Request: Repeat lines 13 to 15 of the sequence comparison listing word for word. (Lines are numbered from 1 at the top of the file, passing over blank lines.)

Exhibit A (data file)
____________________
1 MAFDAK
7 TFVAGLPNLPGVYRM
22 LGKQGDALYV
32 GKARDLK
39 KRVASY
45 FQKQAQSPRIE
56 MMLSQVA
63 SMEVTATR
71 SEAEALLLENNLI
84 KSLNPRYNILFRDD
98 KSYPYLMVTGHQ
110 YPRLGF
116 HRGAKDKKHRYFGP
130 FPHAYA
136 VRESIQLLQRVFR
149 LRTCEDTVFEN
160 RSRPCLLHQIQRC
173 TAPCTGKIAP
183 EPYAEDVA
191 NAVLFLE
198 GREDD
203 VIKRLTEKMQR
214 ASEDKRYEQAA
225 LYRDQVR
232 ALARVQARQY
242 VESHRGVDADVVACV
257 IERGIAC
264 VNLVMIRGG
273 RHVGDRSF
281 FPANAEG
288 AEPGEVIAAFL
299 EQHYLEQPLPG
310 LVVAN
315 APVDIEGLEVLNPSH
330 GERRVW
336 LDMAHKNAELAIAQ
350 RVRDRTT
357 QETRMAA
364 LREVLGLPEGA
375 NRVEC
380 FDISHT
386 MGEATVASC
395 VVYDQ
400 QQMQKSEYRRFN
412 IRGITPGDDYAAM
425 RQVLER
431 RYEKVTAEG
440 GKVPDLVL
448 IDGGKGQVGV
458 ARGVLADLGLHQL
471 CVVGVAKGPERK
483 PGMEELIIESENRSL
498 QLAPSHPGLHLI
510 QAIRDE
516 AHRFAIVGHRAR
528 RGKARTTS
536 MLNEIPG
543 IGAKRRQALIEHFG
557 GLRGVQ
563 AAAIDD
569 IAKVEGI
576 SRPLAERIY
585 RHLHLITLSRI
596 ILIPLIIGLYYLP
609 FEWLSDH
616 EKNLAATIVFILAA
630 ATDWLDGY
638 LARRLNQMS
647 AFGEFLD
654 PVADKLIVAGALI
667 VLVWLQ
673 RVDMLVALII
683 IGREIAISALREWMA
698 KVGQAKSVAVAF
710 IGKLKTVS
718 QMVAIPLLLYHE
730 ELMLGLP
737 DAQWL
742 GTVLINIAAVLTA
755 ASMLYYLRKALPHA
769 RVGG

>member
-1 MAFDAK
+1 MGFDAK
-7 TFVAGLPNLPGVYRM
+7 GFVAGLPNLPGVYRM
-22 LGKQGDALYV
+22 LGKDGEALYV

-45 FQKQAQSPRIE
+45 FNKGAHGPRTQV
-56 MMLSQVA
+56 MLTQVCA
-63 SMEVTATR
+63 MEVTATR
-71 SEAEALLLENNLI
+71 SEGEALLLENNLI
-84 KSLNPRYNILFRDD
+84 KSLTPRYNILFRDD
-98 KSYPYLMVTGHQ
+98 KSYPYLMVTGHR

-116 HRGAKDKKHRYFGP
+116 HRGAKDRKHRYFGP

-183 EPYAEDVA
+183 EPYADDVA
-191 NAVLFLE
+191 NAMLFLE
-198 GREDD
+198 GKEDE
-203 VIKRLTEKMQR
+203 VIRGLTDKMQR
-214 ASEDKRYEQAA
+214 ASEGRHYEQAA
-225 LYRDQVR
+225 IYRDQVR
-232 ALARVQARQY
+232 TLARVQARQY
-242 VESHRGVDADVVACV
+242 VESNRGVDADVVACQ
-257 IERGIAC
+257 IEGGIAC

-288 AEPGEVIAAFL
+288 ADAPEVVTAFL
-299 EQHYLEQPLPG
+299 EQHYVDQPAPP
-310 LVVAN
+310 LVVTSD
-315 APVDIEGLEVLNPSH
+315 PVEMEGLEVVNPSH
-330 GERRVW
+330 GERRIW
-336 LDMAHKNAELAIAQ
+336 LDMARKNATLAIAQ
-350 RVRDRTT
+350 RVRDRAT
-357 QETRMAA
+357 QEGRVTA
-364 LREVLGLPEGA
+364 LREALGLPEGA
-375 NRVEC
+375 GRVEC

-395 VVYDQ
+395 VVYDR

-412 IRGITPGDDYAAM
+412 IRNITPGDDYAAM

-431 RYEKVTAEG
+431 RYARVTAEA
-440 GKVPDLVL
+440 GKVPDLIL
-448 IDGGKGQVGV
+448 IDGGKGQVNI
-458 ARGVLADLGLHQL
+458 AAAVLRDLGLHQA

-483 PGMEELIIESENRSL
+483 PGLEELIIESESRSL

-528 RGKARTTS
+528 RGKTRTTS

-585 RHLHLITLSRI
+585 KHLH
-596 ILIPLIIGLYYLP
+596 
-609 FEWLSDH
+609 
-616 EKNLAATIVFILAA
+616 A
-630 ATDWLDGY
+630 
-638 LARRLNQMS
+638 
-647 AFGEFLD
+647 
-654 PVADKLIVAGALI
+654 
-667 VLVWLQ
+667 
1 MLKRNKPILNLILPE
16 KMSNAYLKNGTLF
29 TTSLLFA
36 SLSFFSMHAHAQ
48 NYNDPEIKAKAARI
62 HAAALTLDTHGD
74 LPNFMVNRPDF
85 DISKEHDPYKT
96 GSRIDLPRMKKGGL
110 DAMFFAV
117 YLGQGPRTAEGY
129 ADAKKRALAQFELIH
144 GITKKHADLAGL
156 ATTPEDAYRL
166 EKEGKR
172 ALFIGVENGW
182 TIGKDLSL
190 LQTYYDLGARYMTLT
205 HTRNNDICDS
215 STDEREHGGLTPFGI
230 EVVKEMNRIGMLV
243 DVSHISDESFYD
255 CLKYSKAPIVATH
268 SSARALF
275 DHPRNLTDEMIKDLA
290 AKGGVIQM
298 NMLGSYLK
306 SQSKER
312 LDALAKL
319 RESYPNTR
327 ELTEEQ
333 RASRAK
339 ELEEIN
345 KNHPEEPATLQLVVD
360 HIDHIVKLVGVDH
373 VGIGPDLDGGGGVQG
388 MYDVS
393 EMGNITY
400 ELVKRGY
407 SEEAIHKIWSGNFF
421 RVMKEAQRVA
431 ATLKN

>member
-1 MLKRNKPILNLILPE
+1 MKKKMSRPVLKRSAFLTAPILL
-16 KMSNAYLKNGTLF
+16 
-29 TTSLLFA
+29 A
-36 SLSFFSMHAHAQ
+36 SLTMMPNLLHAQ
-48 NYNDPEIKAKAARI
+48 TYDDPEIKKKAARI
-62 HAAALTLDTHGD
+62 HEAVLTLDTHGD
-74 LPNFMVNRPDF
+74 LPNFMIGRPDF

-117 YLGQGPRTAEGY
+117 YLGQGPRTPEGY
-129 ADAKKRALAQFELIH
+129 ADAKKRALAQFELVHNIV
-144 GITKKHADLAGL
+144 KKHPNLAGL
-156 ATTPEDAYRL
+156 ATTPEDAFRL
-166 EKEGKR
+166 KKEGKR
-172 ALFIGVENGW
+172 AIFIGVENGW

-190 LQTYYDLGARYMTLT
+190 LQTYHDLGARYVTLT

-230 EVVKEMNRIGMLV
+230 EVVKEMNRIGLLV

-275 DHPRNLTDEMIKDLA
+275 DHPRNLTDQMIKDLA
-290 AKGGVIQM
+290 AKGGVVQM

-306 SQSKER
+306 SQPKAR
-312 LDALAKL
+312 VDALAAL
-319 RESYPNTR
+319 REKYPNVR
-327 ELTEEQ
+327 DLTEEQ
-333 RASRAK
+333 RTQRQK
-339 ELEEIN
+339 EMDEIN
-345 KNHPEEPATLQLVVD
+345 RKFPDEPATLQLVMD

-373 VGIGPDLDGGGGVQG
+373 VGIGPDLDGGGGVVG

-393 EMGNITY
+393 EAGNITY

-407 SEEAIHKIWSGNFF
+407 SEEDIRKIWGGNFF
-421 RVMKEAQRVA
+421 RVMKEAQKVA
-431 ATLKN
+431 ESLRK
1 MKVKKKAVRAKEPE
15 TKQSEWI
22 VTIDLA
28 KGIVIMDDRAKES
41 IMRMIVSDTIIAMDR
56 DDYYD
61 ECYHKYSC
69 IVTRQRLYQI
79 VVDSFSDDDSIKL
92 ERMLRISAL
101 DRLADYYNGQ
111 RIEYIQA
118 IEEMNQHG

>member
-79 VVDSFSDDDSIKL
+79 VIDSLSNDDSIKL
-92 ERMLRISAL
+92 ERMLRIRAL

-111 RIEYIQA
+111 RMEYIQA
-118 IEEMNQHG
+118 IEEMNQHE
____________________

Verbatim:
116 HRGAKDKKHRYFGP
130 FPHAYA
136 VRESIQLLQRVFR